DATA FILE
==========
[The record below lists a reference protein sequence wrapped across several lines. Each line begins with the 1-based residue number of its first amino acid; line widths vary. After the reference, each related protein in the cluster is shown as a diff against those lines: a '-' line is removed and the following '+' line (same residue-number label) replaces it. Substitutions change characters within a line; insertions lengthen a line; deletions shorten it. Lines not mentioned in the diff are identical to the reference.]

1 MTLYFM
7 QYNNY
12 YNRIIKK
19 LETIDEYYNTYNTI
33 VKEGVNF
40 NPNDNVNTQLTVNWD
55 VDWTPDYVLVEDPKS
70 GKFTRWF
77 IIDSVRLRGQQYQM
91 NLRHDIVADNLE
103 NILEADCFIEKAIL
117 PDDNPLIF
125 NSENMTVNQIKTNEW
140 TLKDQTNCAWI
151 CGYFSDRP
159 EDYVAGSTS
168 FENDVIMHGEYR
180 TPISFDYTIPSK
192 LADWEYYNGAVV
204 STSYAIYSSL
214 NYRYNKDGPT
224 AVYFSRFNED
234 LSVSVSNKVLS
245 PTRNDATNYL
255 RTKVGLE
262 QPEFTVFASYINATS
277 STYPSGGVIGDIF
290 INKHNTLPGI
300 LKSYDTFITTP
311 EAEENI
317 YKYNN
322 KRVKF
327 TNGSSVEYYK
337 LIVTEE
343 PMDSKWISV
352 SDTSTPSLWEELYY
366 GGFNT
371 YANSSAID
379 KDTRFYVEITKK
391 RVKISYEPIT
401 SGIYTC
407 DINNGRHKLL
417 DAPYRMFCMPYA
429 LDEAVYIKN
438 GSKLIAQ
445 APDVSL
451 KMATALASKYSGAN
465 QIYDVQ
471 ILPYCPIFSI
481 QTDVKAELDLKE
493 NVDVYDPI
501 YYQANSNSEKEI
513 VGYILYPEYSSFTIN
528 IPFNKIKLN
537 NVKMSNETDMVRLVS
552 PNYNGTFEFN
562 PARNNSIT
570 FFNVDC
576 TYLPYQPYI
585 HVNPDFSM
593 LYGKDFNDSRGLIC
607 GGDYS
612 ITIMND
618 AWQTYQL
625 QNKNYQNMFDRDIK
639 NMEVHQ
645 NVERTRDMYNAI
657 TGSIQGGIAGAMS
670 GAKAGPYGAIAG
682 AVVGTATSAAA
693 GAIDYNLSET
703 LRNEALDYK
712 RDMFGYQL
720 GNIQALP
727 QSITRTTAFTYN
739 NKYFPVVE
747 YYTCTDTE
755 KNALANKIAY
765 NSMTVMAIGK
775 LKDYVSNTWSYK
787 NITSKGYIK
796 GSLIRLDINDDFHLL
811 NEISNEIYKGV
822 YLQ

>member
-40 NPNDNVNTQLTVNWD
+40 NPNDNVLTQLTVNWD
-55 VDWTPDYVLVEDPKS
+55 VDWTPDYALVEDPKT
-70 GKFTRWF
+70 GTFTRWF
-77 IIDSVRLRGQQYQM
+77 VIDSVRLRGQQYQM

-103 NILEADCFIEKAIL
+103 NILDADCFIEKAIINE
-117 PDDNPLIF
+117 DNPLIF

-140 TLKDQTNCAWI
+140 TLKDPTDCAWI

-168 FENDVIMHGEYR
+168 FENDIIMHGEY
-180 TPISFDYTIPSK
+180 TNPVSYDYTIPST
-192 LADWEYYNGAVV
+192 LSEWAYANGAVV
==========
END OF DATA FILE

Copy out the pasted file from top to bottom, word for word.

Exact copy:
[The record below lists a reference protein sequence wrapped across several lines. Each line begins with the 1-based residue number of its first amino acid; line widths vary. After the reference, each related protein in the cluster is shown as a diff against those lines: a '-' line is removed and the following '+' line (same residue-number label) replaces it. Substitutions change characters within a line; insertions lengthen a line; deletions shorten it. Lines not mentioned in the diff are identical to the reference.]

1 MTLYFM
7 QYNNY
12 YNRIIKK
19 LETIDEYYNTYNTI
33 VKEGVNF
40 NPNDNVNTQLTVNWD
55 VDWTPDYVLVEDPKS
70 GKFTRWF
77 IIDSVRLRGQQYQM
91 NLRHDIVADNLE
103 NILEADCFIEKAIL
117 PDDNPLIF
125 NSENMTVNQIKTNEW
140 TLKDQTNCAWI
151 CGYFSDRP
159 EDYVAGSTS
168 FENDVIMHGEYR
180 TPISFDYTIPSK
192 LADWEYYNGAVV
204 STSYAIYSSL
214 NYRYNKDGPT
224 AVYFSRFNED
234 LSVSVSNKVLS
245 PTRNDATNYL
255 RTKVGLE
262 QPEFTVFASYINATS
277 STYPSGGVIGDIF
290 INKHNTLPGI
300 LKSYDTFITTP
311 EAEENI
317 YKYNN
322 KRVKF
327 TNGSSVEYYK
337 LIVTEE
343 PMDSKWISV
352 SDTSTPSLWEELYY
366 GGFNT
371 YANSSAID
379 KDTRFYVEITKK
391 RVKISYEPIT
401 SGIYTC
407 DINNGRHKLL
417 DAPYRMFCMPYA
429 LDEAVYIKN
438 GSKLIAQ
445 APDVSL
451 KMATALASKYSGAN
465 QIYDVQ
471 ILPYCPIFSI
481 QTDVKAELDLKE
493 NVDVYDPI
501 YYQANSNSEKEI
513 VGYILYPEYSSFTIN
528 IPFNKIKLN
537 NVKMSNETDMVRLVS
552 PNYNGTFEFN
562 PARNNSIT
570 FFNVDC
576 TYLPYQPYI
585 HVNPDFSM
593 LYGKDFNDSRGLIC
607 GGDYS
612 ITIMND
618 AWQTYQL
625 QNKNYQNMFDRDIK
639 NMEVHQ
645 NVERTRDMYNAI
657 TGSIQGGIAGAMS
670 GAKAGPYGAIAG
682 AVVGTATSAAA
693 GAIDYNLSET
703 LRNEALDYK
712 RDMFGYQL
720 GNIQALP
727 QSITRTTAFTYN
739 NKYFPVVE
747 YYTCTDTE
755 KNALANKIAY
765 NSMTVMAIGK
775 LKDYVSNTWSYK
787 NITSKGYIK
796 GSLIRLDINDDFHLL
811 NEISNEIYKGV
822 YLQ

>member
-40 NPNDNVNTQLTVNWD
+40 NPNDNVLTQLTVNWD
-55 VDWTPDYVLVEDPKS
+55 VDWTPDYALVEDPKT
-70 GKFTRWF
+70 GTFTRWF
-77 IIDSVRLRGQQYQM
+77 VIDSVRLRGQQYQM

-103 NILEADCFIEKAIL
+103 NILDADCFIEKAIINE
-117 PDDNPLIF
+117 DNPLIF

-140 TLKDQTNCAWI
+140 TLKDPTDCAWI

-168 FENDVIMHGEYR
+168 FENDIIMHGEY
-180 TPISFDYTIPSK
+180 TNPVSYDYTIPST
-192 LADWEYYNGAVV
+192 LSEWAYANGAVV